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We Do, What We Do

June 17, 2015

Our organization was created out of a need...a need that none of us knew existed; well that's actually not completely true. We each felt the absence of certain voices being heard in the multimedia industry, but didn't realize the other felt that too. But gradually, as we began being invited to more and more shows throughout the years, the audience made it loud and clear to us that we were needed, wanted and accepted. Our audiences at first where those who didn't have access to the larger shows such as the New York Comic Con or San Diego Comic Con International. They just couldn't afford to go to them. So we brought the 'Con' experience to them. Giving aspiring artists, creators, film makers, writers and people who were simply fans of the medium full access to Transmedia/Multimedia Professionals that they may not ordinarily would have been able to talk to. Their appreciation didn't go unnoticed.  After panel discussions attendees would flood our tables; with questions, portfolios, children pulling their parents over and visa versa. The most popular question, at least for me, still is 'Can you wait here until I bring my daughter over? She wants to become an artist but thought no one that looked like her was into comics.'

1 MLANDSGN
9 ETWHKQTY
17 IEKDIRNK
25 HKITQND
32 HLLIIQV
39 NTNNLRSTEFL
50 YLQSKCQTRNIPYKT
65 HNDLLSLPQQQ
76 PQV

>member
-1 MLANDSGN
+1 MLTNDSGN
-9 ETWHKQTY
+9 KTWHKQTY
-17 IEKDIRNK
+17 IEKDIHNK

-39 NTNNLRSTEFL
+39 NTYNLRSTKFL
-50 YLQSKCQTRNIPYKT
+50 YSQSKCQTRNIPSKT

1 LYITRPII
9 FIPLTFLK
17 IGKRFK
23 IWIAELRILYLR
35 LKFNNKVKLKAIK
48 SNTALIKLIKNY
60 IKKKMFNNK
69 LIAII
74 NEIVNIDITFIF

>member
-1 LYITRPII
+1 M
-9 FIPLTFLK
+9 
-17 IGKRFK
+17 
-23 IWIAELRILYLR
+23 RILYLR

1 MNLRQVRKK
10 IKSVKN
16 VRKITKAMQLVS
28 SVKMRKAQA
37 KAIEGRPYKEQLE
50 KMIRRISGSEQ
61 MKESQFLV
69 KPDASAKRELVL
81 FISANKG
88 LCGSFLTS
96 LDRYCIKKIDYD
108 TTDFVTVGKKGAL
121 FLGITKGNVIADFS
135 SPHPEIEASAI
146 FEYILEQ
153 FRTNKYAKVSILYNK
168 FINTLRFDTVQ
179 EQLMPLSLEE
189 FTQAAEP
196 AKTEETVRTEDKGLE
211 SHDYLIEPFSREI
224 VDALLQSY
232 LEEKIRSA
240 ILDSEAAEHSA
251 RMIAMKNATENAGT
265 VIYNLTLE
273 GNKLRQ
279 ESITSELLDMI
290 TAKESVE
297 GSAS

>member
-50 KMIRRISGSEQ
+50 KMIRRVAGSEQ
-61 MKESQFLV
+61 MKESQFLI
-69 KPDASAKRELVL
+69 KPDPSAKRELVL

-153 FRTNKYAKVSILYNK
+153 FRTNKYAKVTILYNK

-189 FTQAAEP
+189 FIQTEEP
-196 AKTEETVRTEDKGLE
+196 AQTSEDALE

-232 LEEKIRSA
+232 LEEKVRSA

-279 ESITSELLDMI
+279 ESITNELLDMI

It always strikes me how the communities we speak to seem hungry; hungry for art and culture, hungry for knowledge that they thought they could never gain, hungry for images that reflect them, and hungry to see people working in an industry that they love, so it can validate their interest in that said industry. It strikes me because this shouldn't be a stolen moment or a rare occurrence; this should be normal. In order create a new normal in the Transmedia/Multimedia industry, we travel far and wide to bring our discussions to both communities that don't ordinarily get that extra attention, and to the larger shows that have only just recently began talking about gender and diversity within the comic book industry. They both matter for different reasons; the smaller shows and the communities they serve need to see that they count and that their children can make a viable living in the artistic community. The larger shows need to reflect accurate representation of the fandom and industry professionals alike. Strides are being made, but there is always more to do. So in the mean time we will continue doing what we do; partnering with libraries, bookstores, galleries and schools across the country; hosting free comic book workshops, panel discussions and events to all neighborhoods and their communities. Check out our events page, we are always adding new shows to it and we may be coming to a city near you!  

 

 

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